Tuesday

slings and arrows: safe babywearing

 
Baby slings are getting a lot of press and sadly, the coverage is worrying parents unnecessarily.  Here is an excerpt from an AP article that ran March 13:
Those chic baby slings that many parents are sporting these days can be dangerous, even deadly, the government warned yesterday.

The Consumer Product Safety Commission said it has investigated at least 13 deaths associated with sling-style infant carriers over the last 20 years, including three deaths last year. One other case involving a fatality is still being investigated. Twelve of the deaths involved babies younger than four months, the agency said.

The commission is advising parents and caregivers to be cautious when using infant slings for babies younger than four months.

It said that several of the babies who died in slings were either born prematurely or as a low-weight twin or had respiratory problems.
Of course, my heart goes out to the families who have lost babies.  I cannot imagine anything worse than burying a child, and I do not want to minimize those parents' grief in any way.  Infant death is always an unimaginably tragedy.  In the reporting, however, one important message is obscured:  

1. There are hundreds of types of safe baby carriers.  
2. Babywearing has been practiced globally for thousands of years.
3. It is a safe and beneficial for babies (and parents!) when practiced properly.

Most babies love to be held or carried.  That isn't feasible around the clock, but a babe needn't spend hour after hour in a bouncer, swing, car seat, stroller, exersaucer, crib, pack 'n play, or play gym.  (Seriously, how many of these gadgets do we need cluttering up our lives?)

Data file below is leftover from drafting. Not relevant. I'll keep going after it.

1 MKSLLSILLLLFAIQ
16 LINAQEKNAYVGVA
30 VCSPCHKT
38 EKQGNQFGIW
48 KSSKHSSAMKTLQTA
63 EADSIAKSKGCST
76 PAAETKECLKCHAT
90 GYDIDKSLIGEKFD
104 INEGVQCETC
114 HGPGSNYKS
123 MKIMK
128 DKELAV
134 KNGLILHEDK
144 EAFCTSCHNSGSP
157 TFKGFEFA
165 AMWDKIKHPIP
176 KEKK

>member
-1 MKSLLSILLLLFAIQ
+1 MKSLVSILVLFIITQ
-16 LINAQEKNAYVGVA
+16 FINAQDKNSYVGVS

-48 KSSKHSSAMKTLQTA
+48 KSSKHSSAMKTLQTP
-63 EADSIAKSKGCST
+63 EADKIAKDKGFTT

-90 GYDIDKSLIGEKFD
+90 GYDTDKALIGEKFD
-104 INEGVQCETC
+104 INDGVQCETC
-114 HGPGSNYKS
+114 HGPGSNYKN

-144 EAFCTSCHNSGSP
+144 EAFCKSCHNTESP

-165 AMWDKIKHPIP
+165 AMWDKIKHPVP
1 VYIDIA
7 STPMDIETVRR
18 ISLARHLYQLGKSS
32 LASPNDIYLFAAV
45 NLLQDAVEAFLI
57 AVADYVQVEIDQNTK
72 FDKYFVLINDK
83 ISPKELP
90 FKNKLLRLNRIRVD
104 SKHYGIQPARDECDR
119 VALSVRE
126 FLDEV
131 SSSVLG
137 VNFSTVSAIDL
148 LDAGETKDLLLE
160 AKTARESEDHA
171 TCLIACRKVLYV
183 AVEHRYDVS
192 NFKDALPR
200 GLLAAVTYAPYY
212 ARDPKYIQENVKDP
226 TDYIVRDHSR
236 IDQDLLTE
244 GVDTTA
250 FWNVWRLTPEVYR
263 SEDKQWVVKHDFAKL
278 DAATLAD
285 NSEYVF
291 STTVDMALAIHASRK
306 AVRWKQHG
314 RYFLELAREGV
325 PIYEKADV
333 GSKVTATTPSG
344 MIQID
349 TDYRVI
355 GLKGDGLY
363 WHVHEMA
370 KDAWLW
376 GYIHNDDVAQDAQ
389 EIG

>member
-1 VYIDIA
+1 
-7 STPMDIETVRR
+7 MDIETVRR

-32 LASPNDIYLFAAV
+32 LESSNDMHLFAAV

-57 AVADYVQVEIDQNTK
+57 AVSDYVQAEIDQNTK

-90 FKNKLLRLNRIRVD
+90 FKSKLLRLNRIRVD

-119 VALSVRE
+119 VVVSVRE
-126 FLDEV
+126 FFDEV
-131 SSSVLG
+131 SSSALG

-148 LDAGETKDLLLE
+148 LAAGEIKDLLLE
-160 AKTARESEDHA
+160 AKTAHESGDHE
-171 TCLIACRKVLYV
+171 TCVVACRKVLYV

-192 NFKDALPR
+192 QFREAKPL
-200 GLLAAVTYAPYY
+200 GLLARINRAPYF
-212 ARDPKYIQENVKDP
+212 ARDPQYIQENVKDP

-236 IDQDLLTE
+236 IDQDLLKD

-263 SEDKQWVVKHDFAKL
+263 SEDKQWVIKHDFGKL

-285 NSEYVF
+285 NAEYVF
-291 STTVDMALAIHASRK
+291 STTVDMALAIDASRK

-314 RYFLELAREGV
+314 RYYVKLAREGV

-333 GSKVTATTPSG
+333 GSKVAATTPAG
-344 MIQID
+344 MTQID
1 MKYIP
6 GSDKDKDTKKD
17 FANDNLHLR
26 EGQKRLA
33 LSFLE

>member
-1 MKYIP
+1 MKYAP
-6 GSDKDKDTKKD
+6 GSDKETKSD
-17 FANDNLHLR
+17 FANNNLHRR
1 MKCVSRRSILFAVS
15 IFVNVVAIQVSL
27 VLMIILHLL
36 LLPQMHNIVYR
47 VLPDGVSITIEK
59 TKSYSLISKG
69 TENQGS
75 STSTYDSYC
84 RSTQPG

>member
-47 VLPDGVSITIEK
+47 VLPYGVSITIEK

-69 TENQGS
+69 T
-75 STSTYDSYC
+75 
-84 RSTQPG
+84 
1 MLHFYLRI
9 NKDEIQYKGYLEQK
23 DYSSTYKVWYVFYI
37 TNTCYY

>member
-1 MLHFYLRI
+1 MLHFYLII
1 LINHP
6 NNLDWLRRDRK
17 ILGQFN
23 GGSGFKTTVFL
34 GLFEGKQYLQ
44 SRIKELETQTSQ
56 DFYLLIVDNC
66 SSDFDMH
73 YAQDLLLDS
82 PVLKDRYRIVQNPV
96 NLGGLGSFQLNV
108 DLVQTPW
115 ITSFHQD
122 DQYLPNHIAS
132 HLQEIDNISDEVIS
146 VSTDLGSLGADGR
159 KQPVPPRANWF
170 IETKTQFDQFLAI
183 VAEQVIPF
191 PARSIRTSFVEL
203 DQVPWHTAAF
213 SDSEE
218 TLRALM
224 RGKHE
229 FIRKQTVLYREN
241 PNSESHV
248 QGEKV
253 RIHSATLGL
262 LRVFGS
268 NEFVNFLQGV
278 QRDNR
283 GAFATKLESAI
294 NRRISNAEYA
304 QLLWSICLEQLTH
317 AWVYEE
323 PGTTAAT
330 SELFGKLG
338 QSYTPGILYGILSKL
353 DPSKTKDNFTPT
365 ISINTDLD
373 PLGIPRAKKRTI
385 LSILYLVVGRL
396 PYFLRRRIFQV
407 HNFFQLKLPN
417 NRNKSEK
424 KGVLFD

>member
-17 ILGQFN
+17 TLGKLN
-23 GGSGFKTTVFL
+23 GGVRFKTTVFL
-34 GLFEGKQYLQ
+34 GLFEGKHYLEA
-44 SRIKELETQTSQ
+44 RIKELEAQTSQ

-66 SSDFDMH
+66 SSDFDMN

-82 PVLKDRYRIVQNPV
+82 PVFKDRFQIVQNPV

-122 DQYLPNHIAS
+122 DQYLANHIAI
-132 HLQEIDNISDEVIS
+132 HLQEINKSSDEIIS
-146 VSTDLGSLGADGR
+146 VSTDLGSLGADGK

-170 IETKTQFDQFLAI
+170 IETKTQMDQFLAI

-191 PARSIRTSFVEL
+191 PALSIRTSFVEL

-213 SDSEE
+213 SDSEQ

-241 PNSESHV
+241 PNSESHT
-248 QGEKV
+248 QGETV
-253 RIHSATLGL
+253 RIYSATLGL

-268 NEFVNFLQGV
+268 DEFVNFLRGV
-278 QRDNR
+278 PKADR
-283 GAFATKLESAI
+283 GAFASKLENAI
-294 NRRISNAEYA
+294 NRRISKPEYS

Slings let babies rest snugly on mama (or daddy's) chest, hear her heartbeat and feel secure while the wearer has hands free.  Those first three months of a baby's life are likened to a "fourth trimester," and it is an especially good time to wear a baby, despite the CPSC's warnings.  Similar to swaddling, slings replicate a cozy womb feeling, which is comforting to newborns.   

Babywearing can encourage infant sleep and discourage crying, so it is a fantastic practice for new mamas to learn in those harried early weeks.

Of course, we must remain attentive to our babies.  I usually keep one hand on my baby's back or bottom, just in case.  A child could fall if not worn properly, so it is crucial to get comfortable with the carrier first.  Most carriers come with videos or picture instructions and must be followed carefully.  Follow your instincts, ask questions, get help and never use a carrier until it feels safe and right.  Once the wearer gets the hang of the learning curve, wearing a baby safely becomes second nature.

When Dylan was about three months, we started using a ring sling.  I rarely needed a stroller or had to lug around a heavy infant car seat.  I wore James from day one and had two year-old Dylan in it yesterday at the grocery store.  I don't think I could leave the house most days with both kids without my sling.  Wearing a baby in a sling is a fantastic way to simplify, be close to your baby and get practical things done at the same time.


The actual concern, for both the CPSC and babywearing community, is the Infantino brand "Slingrider" that four-week-old Dylan is pictured in here.  [The CPSC issued a recall on March 24.]  Even though it was never a favorite of mine, we did use one when Dylan was little, because it was what we had and we didn't know anything else. 

The concerns raised about the Slingrider are unique to its flawed design: a baby should be worn high enough to kiss, but in a Slingrider a child is much lower.  Too much fabric and awkward body positioning can interfere with infant breathing.